The Gateway transportation project — which includes a new rail tunnel between New Jersey and New York — is in line for significant funding from the federal spending bill now being considered by Congress. Although the $541 million is only about half of what lawmakers from New Jersey and New York originally sought in a bill that won approval from the House of Representatives last year, it will allow work to continue apace on the project.
The federal spending measure could also allow Amtrak to move ahead with the replacement of the century-old Portal Bridge near Secaucus Junction, which was the source of the latest major headache for commuters last week.
In all, the $1.3 trillion spending bill includes more than $2.5 billion for mass-transit investment, including the $541 million for Gateway, thanks to a bipartisan deal struck earlier this week by majority Republicans and Democratic leaders. The House, largely due to the efforts of Appropriations Committee Chair Rep. Rodney Frelinghuysen (R-11th), had initially approved $900 million for the project, but President Donald Trump reportedly told House Speaker Paul Ryan he would veto the bill if that sum was included.
Yesterday the House voted 256-167 in favor of the spending bill, and final approval in the Senate came early today as members of the upper house voted 65-32 in favor of the bill, preventing a government shutdown. An initial statement from the White House suggested the bipartisan deal has Trump’s blessing, but it remains to be seen whether his administration will eventually allow all of the funding to come through.
Words of praise
Still, members of New Jersey’s congressional delegation from both parties praised the advancement of the spending bill yesterday, though some also noted there remains more work to do since cost estimates for the entire Gateway project now run near $30 billion, with the proposed new tunnel and Portal Bridge replacement accounting for about half of that total. House passage of the bill was also applauded by a host of groups in New Jersey, including transportation advocates, organized labor, and the state Chamber of Commerce. Murphy weighed in as well, calling yesterday’s vote a “great move in the right direction.”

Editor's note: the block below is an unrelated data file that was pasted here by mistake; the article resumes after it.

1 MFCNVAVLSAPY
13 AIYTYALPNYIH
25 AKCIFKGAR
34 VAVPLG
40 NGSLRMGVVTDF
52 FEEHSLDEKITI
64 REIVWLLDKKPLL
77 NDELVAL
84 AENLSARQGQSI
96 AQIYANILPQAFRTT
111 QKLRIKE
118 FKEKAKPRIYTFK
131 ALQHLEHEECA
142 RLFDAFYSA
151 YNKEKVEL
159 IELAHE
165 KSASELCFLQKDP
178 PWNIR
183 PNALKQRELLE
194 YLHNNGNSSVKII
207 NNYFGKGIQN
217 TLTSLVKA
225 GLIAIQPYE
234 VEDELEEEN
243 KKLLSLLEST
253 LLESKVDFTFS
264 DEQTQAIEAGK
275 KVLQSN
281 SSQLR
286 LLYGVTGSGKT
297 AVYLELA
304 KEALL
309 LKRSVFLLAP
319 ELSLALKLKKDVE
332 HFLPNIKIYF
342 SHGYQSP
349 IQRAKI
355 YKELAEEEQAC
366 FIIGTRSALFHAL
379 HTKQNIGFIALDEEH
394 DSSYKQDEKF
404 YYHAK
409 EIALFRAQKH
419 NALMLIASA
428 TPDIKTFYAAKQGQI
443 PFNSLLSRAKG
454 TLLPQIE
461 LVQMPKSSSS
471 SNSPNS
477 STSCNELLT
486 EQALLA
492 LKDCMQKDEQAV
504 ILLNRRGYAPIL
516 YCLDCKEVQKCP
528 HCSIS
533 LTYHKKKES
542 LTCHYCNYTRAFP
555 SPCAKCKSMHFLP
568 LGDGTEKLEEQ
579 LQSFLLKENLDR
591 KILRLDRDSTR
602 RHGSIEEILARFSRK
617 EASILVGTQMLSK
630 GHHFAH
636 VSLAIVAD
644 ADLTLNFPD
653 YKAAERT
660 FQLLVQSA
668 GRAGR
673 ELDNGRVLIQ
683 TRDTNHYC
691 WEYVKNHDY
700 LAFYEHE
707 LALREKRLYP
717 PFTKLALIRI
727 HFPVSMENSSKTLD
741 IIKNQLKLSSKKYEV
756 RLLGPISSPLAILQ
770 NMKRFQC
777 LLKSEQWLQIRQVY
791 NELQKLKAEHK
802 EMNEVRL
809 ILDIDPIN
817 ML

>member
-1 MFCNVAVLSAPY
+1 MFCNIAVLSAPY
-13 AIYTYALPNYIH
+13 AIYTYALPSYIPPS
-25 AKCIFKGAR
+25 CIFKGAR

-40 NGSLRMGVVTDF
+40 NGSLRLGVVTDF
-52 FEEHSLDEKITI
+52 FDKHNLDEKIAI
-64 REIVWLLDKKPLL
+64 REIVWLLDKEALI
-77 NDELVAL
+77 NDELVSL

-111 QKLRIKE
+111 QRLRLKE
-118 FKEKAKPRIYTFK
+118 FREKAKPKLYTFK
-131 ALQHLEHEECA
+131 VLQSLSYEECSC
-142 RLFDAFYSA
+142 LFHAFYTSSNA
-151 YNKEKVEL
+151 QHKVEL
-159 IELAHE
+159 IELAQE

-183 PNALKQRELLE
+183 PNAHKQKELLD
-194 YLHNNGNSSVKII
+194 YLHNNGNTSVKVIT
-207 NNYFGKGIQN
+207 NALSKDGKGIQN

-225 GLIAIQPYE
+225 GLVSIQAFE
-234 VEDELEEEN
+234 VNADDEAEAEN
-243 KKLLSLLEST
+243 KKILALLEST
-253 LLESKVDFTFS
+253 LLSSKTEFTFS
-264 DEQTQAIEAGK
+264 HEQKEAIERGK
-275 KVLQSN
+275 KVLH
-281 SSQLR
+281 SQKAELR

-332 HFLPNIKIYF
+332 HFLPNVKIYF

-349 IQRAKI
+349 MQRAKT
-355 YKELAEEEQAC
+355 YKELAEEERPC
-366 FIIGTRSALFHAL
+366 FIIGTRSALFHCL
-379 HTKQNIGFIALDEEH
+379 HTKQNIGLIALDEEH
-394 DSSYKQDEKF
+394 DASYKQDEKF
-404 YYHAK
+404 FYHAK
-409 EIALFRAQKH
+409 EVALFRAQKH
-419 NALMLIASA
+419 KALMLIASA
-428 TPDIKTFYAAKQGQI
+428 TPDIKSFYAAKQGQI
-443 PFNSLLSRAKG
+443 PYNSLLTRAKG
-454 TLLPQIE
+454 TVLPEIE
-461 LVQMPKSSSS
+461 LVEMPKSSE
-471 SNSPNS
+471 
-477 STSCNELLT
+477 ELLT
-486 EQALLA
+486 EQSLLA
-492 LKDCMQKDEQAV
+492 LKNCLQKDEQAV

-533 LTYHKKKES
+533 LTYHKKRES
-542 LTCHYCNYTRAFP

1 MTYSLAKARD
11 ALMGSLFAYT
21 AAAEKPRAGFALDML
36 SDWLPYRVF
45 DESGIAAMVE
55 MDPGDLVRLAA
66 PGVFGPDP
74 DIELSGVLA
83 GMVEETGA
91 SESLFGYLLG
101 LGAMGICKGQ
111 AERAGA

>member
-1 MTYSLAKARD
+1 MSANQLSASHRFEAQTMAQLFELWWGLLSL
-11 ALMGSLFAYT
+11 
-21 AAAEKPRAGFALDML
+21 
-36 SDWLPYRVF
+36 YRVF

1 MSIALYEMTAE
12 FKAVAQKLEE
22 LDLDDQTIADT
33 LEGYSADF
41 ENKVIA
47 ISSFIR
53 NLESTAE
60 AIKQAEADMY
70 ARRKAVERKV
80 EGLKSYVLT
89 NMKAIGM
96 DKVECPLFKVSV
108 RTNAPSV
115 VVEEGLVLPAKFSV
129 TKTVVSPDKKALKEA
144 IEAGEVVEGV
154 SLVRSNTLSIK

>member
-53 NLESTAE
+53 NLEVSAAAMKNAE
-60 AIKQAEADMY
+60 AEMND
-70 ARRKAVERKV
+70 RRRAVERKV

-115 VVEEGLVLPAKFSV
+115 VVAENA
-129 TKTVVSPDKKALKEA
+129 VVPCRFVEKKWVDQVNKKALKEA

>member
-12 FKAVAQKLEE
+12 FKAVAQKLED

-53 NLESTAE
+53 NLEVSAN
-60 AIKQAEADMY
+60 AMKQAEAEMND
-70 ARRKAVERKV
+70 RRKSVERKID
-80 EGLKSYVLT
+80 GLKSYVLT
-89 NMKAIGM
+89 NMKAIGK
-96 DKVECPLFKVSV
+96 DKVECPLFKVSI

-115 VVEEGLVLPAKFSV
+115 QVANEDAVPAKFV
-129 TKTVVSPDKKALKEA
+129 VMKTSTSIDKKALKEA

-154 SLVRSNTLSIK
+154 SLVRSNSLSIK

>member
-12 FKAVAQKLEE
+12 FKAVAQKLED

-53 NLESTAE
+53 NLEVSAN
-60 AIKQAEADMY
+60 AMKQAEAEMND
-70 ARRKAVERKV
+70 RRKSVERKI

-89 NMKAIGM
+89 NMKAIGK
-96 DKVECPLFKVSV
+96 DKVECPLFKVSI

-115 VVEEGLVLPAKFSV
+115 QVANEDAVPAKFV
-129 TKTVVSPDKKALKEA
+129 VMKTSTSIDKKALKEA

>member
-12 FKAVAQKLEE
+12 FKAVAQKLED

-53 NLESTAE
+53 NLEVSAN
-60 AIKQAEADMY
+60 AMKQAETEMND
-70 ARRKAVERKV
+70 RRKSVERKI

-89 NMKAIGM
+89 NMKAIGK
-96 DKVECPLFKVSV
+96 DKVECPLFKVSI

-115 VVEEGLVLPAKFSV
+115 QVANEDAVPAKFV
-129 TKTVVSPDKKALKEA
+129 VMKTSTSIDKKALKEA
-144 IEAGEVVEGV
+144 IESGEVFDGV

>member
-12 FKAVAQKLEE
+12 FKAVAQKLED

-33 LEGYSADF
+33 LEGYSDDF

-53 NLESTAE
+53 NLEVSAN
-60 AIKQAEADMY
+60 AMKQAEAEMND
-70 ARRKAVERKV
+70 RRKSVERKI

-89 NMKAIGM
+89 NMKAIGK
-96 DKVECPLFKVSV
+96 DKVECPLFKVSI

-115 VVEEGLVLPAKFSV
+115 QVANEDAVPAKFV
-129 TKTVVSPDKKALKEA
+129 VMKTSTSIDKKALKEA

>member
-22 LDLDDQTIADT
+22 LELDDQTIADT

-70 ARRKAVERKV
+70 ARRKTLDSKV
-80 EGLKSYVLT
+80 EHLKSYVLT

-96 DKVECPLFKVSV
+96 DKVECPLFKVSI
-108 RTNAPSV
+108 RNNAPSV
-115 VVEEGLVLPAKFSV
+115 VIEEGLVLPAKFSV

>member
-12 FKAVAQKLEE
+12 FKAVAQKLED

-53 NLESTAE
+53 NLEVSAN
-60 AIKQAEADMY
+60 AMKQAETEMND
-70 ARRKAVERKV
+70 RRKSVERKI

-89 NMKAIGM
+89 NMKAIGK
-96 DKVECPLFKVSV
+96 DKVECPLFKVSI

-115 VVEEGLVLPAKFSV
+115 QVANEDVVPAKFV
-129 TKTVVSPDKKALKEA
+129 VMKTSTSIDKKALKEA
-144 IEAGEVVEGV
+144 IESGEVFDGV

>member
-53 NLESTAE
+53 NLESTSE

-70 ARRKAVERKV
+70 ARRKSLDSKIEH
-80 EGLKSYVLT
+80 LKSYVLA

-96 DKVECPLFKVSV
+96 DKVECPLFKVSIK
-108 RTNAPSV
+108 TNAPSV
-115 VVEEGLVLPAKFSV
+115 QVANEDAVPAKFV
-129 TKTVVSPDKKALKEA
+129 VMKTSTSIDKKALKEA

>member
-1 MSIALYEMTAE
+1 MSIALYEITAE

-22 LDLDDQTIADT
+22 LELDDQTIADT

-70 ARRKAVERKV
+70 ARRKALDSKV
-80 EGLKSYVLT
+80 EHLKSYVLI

“There’s a lot more to do, as we all know,” Murphy said while speaking to the Port Authority of New York and New Jersey’s board in Jersey City.
A new rail tunnel between North Bergen and New York’s Penn Station is the most significant feature of the proposed Gateway project, which transportation advocates have argued is absolutely necessary to preserve convenient rail service along the Northeast Corridor, which contributes some $3 trillion to the nation’s overall gross domestic product.
Right now, New Jersey Transit and Amtrak rail service rely on a 107-year-old rail tunnel under the Hudson River that features two tubes to allow for traffic running in each direction. But the tunnel sustained heavy damage in 2012 during superstorm Sandy and needs to be repaired. Federal officials say the tunnel is still safe to use, but they have also warned that closing just one of its two tubes for emergency repairs would be a disaster, requiring a reduction of hourly capacity from 24 trains to just six.
Replacing the Portal Bridge
Another key element of the Gateway project is the planned replacement of the Portal Bridge, which spans the Hackensack River near Secaucus Junction. Just like the tunnel, the swing bridge is used by both NJ Transit and Amtrak, and it, too, is prone to frequent breakdowns. One of those occurred last Friday, as morning rush-hour trains between Newark and New York City were stalled for hours. A new, $1.5 billion bridge has already been designed, and construction is largely ready to begin.